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I’ll keep repeating it until the end of time: public speaking is a valuable skill. Not just because it’s a good skill to have (it is), but because you can make money from it.
How? By emcee-ing. Or MC-ing. Or Master of Ceremonies-ing. Whatever you call it, you can make money from it.
There’s dozens of gigs out there for people who are good with crowds. Personally, I hosted trivia and then signed on to a cruise ship as entertainment staff where I hosted trivia, private parties, and game-shows. There’s also gigs like running karaoke nights, DJ-ing weddings and parties, hosting in a comedy club… look hard enough, and I guarantee you will find someone willing to pay you to work a crowd so that they don’t have to.
Yes, I know: public speaking is difficult and daunting. For most of my teenage years and a bit into my twenties, I had crippling social anxiety. Like, to the point where just the idea of just existing in a crowd was enough to send me into a panic attack.
I eventually came into my own. When I chanced upon the application for hosting pub trivia, the idea of being “Trivia Hostess with the Mostest, MC Sylvia Dee in the HOUSE” was more appealing to me than the terror of public speaking. Before my first show, I took a shot or two of liquid courage, queued up my ‘dad’ jokes, and had at it. Two and a half years later and a couple thousand dollars earned, I don’t regret it one bit.
If public speaking isn’t your forte, the good news is that it’s a skill that you can better with practice! How?
One of the most important aspects of emceeing is being able to speak from the top of your head. Whether it be a speech you’re giving or comedy you’re improvising, it almost doesn’t matter what you’re saying sometimes as long as you’re speaking at all. It’s all in the name of avoiding ‘dead air’. You know, those crickets-chirping, can-hear-a-pin-drop moments of silence? Those are brutally awful. Those are the times when you would gladly welcome lightening to strike you dead on the spot. Dead air not only ruins your flow, but it kills the mood of the room. As an emcee, you have the an unspoken (heh) duty to quell those moments.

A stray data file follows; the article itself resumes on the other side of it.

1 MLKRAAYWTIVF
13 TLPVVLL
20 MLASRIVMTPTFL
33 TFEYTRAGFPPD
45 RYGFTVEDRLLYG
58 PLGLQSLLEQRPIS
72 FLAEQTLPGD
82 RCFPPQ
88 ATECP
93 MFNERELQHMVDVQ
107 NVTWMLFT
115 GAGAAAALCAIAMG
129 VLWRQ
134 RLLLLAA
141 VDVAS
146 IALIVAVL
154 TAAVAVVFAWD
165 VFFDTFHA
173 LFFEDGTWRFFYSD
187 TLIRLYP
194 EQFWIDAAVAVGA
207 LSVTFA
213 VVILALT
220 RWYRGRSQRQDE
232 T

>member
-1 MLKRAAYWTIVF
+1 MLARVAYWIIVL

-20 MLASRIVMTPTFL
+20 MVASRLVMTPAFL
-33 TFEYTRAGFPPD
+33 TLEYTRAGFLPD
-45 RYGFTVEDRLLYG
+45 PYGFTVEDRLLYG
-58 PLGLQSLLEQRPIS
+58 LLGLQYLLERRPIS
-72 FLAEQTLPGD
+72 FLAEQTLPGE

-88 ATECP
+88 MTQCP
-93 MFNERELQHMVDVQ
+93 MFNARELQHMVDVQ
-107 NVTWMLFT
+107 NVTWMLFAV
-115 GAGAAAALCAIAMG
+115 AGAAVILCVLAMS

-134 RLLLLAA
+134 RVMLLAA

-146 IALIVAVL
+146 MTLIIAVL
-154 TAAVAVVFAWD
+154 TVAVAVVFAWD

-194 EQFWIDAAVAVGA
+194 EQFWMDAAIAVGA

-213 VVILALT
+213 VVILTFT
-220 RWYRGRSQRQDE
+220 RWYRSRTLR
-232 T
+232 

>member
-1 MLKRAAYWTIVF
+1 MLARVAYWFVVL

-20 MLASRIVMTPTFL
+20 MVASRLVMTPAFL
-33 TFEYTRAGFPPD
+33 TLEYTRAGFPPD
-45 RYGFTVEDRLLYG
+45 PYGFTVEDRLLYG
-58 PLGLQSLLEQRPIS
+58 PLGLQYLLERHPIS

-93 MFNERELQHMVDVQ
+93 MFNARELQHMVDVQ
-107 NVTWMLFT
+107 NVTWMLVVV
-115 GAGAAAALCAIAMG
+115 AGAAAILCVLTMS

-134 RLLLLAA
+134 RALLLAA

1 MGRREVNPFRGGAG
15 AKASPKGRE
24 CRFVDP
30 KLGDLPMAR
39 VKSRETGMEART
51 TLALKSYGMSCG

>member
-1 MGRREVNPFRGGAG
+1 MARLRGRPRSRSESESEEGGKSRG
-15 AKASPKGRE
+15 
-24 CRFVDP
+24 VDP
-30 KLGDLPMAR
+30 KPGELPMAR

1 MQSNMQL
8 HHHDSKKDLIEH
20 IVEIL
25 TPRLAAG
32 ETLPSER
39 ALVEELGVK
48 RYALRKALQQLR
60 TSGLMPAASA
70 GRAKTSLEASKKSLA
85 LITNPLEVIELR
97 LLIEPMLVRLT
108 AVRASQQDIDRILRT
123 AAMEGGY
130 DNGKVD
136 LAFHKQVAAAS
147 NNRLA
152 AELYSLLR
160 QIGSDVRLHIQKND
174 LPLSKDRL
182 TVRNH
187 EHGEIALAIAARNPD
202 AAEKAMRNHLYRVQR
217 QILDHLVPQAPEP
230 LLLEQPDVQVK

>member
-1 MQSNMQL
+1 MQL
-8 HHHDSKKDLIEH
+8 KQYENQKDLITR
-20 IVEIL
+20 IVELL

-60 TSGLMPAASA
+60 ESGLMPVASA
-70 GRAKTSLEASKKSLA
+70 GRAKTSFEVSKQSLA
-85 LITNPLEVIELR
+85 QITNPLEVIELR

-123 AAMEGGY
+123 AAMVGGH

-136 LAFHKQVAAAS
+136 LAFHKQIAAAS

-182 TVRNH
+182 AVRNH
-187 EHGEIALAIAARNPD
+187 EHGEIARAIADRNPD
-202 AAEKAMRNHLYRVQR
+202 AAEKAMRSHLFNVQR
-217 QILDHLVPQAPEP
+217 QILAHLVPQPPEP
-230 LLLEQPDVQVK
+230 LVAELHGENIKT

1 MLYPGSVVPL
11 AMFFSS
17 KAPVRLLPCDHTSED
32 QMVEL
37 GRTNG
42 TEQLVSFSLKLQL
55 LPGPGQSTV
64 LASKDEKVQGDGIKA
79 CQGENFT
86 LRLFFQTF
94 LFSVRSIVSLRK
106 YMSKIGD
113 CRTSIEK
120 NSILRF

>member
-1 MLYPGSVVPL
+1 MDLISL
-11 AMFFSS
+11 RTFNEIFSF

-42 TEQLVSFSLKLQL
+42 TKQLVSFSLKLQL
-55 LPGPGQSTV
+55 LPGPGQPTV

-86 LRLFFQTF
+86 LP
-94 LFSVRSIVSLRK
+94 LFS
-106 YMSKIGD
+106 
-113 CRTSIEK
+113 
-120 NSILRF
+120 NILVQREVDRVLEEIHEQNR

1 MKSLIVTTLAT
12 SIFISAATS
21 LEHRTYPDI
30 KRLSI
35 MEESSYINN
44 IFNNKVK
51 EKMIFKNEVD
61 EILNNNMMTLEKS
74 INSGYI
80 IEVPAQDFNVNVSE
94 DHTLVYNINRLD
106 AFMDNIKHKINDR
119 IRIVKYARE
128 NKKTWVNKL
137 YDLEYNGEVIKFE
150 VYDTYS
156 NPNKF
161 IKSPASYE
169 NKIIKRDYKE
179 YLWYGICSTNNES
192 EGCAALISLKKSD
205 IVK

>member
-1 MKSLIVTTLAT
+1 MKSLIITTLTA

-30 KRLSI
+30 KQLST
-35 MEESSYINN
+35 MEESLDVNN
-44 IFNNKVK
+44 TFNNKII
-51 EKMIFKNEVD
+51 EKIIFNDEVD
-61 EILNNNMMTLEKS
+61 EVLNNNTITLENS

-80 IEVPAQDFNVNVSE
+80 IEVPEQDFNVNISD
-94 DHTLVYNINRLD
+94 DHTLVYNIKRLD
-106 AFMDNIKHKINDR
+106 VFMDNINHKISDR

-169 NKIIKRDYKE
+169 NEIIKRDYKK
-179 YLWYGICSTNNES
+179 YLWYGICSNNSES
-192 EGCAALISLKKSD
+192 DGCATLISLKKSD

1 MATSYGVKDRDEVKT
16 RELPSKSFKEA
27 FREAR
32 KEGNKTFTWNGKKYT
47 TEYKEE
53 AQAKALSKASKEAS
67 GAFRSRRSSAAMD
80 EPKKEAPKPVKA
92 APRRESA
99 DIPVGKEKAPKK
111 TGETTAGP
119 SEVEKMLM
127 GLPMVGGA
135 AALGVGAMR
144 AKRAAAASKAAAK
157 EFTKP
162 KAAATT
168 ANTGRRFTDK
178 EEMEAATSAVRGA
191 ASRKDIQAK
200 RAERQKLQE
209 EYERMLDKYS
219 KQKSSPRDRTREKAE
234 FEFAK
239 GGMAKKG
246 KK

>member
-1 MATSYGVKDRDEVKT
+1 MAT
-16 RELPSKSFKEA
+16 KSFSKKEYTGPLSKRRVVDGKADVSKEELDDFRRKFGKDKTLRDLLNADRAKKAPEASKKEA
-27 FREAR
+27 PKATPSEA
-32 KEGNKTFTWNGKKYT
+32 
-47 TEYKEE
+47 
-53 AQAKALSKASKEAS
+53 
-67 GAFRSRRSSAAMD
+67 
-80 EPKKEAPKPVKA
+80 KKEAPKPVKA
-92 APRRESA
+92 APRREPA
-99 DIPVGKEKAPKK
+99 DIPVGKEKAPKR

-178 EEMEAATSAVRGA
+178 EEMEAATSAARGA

That’s easier said (heh) than done, but there are exercises designed to help you practice and prepare for moments like those.
Wrong Names Game
- Point at an object
- Shout out a name of a different object
- Do it again. And again. And again.
Example: point at the cat, yell out ‘bus’. Point at the toaster, yell out ‘phone’. Keep going.
Don’t repeat object names! Challenge yourself to go as quickly and for as long as possible. Work on saying words loudly and clearly, eliminating all ‘uh’s and ‘um’s and stutters.
This game is simple in design, but incredibly difficult in execution. The best part is that the difficulty increases the longer you engage—you’ll eventually run out of words that are on the tip of your tongue. The challenge then becomes filling in that dead air under artificial pressure, which will come in handy under real pressure.
One Minute Gab Fest
- Write down a list of topics; bonus points if you write down topics that you know jack about.
- Put one minute on a timer
- Pick topic at random
- Start talking about it!
For me, I might write down ‘cars’ or ‘sports’ (or ‘sports cars’ if I really want the pain). One minute might not seem that long, but when you exhaust your comprehensive knowledge on the subject after only ten seconds, that fifty seconds of dead air feels like infinity. However, that’s the exact moment to start improvising. Maybe you just rephrase what you already said. Maybe you start improvising with some made up BS. It doesn’t matter, so long as you keep talking!